Bk. 3. Ch. 2. #2. All these sensory means and exercises of the faculties must be left behind and in silence so that God Himslef may effect the divine union of the soul. As a result one has to follow this method of disencumbering, emptying, and depriving the faculties of their natural rights and operations to make room for the inflow and illumination of the supernatural. If a person does not turn his eyes from his natural capacity, he will not attain to so lofty a communication; rather he will hinder it. #3. If it is true that the soul must journey by knowing God through what He is not, rather than through what He is, it must journey, insofar as possible, by way of the denial and rejection of natural and supernatural apprehensions. This is our task now with the memory. We must draw it away from its natural props and capacities and raise it above itself (above all distinct knowledge and apprehensible possession) to supreme hope in the incomprehensible God. #4. The annihilation of the memory in regard to all forms (including the five senses) is an absolute requirement for union with God. This union cannot be wrought without a complete separation of the memory from all forms that are not God. In great forgetfulness it is absorbed in a supreme good. #8. Once he has the habit of union he no longer experiences these lapses of memory in matters concerning his moral and natural life. All the operations of the memory and other faculties in this state are divine.
Bk. 3. Ch. 4. #1. If the memory is annihilated, the devil is powerless, and it liberates us from a lot of sorrow, affliction and sadness.
Bk. 3. Ch. 5. #1. Moral good consists in the control of the passions and the restruction of the inordinate appetites. The result for the soul is tranquility, peace, repose, and moral virtue. The soul cannot control the passion without forgetting and withdrawing from the sources of these emotions. Disturbances never arise in a soul unless through the apprehensions of the memory. #3. The soul must go to God by not comprehending rather than by comprehending and it must exchange the mutable and comprehensible for the Immutable and Incomprehensible.
Bk. 3. Ch. 6. #3. Distress and worry ordinarily makes things worse and even does harm to the soul itself. The endurance of all with equanimity not only reaps many blessings but also helps the soul to employ the proper remedy.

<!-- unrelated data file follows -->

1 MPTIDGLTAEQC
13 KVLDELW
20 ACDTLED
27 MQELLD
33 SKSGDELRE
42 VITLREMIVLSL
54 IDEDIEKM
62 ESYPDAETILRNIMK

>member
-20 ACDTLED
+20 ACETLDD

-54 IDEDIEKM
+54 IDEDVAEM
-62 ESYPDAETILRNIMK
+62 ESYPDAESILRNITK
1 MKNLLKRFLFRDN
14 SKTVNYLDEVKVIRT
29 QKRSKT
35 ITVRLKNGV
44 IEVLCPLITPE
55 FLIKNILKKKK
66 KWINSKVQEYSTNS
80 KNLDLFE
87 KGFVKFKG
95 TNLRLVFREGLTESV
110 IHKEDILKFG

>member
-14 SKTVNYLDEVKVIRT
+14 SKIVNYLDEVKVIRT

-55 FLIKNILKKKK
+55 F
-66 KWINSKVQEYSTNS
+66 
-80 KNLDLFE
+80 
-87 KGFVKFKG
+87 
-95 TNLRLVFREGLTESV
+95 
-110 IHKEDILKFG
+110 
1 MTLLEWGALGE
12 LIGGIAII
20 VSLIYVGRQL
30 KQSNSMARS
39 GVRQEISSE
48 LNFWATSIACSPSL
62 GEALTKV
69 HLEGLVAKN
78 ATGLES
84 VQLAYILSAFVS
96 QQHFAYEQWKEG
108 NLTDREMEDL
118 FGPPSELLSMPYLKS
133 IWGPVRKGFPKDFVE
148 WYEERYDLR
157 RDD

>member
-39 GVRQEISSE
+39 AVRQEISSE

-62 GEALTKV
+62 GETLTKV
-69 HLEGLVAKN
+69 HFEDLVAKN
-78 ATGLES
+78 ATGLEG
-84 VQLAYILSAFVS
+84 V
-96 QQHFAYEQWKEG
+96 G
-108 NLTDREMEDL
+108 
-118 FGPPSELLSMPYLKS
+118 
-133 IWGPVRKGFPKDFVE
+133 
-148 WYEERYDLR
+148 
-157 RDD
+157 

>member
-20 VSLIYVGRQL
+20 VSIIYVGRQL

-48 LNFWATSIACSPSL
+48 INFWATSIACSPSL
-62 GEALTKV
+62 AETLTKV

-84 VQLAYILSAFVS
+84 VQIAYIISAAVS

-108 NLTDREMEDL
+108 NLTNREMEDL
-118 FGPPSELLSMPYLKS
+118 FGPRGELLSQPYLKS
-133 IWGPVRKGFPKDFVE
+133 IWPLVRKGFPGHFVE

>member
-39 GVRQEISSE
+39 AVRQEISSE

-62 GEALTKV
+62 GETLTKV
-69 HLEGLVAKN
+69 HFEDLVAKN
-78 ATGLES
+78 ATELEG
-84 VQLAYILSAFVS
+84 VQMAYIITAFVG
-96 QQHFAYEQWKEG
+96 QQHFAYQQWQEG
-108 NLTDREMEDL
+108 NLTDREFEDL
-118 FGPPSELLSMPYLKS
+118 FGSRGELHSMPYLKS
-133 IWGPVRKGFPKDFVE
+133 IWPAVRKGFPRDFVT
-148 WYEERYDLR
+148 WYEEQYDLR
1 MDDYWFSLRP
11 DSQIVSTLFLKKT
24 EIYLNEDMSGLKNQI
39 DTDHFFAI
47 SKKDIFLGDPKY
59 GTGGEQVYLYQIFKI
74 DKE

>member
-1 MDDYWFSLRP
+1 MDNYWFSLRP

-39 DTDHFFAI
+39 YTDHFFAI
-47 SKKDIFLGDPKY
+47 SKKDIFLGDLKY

Bk. 3. Ch. 7. #2. The more importance given to any clear apprehensions (visions, locutions, sentiments), natural or supernatural, the less capacity the soul has for entering the abyss of faith, where all else is absorbed.
Bk. 3. Ch. 12. #1. It has not entered the heart of man what God is like. #4. A person should behave passively and negatively, because then God moves the soul to what transcends its power and knowledge. #6. In these apprehensions coming from above (like spiritual feelings), a person should only advert to the love of God they interiorly cause. #9. It is good for the soul to have no desire to comprehend anything save God alone in hope through faith.
Bk. 3. Ch. 14. #2. The communications of knowledge of the Creator are touches and spiritual feelings of union with God, the goal to which we are guiding the soul. The memory does not recall these through any form, umage or figure that may have been impressed on the soul, for those touches and feelings of union with the Creator do not have any; it remembers them through the effect of light, love, delight and spiritual renewal, etc., produced in it.
Bk. 3. Ch. 15. #1. The aim is union with God in the memory. #2. Images will always help a person toward union with God, provided he allows himself to soar – when God bestows the favor – from the painted image to the living God.
Bk. 3. Ch. 17. #1. In passive joy the will finds itself rejoicing without any clear and direct understanding of the object of its joy.
Bk. 3. Ch. 20. #3. Cares do not bother the detached man.
Bk. 3. Ch. 23. #1. In remaining unattached, a person is unencumbered and free to love all rationally and spiritually, which is the way God wants him to love.
Bk. 3. Ch. 24. #4. When the will, in becoming aware of the satisfaction afforded by the object of sight, hearing, or touch, immediately elevates itself to God, it is doing something very good.
Bk. 3. Ch. 26. #4. The spiritual man is perceptive of the things of God, one who penetrates and judges all things, even the deep things of God.